GE Healthcare faces the prospect of training more than 1000 physicians on its worldwide installed base of 64-slice LightSpeed CV scanners that are capable of cardiac imaging. Philips Medical Systems expects to teach 600 to 800 physicians in cardiac CT.

Nearly all of the more than 200 64-slice Siemens scanners in the U.S. are capable of coronary artery imaging, creating the need to educate several hundred physicians. Toshiba has 380 64-slice scanners worldwide. In the U.S., the firm is prepared to train 200 physicians.

Although the MSCT presentation of the coronary arteries is exquisite, the diagnosis of coronary artery disease based on interpretation of these images is not as easy as many physicians think. Interpretation and imaging manipulation and reconstruction are interrelated, according to Dr. John McB. Hodgson, chief of academic cardiology at St. Joseph's Hospital and Medical Center in Phoenix. Reading a scan involves a series of 3D and curved formats and sometimes axial images to confidently examine all segments that may contain coronary disease.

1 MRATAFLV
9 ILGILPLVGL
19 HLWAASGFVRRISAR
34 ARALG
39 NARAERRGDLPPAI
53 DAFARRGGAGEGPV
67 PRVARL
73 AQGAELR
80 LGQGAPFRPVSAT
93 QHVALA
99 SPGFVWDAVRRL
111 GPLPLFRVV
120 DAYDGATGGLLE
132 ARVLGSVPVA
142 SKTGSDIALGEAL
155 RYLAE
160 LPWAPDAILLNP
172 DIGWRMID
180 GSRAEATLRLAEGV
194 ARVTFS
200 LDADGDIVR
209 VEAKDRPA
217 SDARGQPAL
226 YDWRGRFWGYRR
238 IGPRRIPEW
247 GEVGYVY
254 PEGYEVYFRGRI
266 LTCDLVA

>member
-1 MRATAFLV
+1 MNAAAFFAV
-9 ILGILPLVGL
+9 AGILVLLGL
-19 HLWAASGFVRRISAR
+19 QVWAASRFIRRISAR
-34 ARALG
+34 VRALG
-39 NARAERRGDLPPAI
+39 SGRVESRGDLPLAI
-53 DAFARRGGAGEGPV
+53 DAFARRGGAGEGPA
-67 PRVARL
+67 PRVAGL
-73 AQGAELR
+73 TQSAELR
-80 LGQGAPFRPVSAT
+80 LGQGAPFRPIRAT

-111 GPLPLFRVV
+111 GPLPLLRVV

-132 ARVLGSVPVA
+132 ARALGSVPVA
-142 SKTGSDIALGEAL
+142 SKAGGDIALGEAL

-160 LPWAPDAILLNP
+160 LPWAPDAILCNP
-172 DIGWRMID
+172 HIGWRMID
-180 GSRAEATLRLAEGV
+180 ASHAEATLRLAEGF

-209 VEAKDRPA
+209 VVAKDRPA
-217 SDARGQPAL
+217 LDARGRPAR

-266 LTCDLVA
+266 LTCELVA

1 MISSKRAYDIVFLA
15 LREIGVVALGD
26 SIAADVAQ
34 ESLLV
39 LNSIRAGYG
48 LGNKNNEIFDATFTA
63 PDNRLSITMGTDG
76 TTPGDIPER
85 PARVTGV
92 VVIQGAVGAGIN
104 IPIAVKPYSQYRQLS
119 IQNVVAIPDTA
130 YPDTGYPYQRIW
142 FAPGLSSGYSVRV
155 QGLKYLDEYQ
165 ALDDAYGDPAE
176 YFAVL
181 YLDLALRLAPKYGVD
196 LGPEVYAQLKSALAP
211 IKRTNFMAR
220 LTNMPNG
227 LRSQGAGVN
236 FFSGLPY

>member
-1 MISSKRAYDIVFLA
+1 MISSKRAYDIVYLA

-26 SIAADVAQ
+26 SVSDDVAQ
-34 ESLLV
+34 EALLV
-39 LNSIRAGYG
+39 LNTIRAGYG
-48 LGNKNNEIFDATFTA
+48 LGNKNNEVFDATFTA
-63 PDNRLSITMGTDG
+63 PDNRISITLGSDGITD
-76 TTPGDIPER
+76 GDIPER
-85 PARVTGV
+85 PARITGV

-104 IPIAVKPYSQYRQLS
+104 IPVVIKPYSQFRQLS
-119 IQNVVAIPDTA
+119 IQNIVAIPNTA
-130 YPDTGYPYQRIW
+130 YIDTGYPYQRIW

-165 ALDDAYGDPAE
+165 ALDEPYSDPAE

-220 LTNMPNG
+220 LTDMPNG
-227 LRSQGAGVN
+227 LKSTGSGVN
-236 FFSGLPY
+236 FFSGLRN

The challenges are different for cardiologists and radiologists, according to Dr. Norbert Wilke, director of cardiovascular MR and CT at the University of Florida, Jacksonville. Radiologists require more training in cardiac anatomy, physiology, and pathologic processes. Cardiologists must become accustomed to a different way of looking at the coronary arteries.

Postprocessing is an important component of Wilke's minifellowships. The lab is equipped with workstations from various vendors to give physicians daily hands-on postprocessing experience.


Medical societies representing cardiologists have moved swiftly to introduce educational programs to bring their members up to speed.

The American Society of Nuclear Cardiology (ASNC) is sponsoring two-day weekend trainings in each of the first six months of 2006 to help nuclear cardiologists learn how to read cardiac CT scans.

The SCCT has become a clearinghouse of educational resources. It will sponsor "Cardiac CT: Read with the experts and test yourself" in Atlanta this month. In April, the SCCT will sponsor "Cardiac MR & CT: clinical update 2006 in Cannes, France." In May, it will join with the ACC and ASNC for a conference on advances in clinical nuclear cardiology and cardiac CT in Washington, DC. The first annual meeting of the SCCT in July will also emphasize educational programs.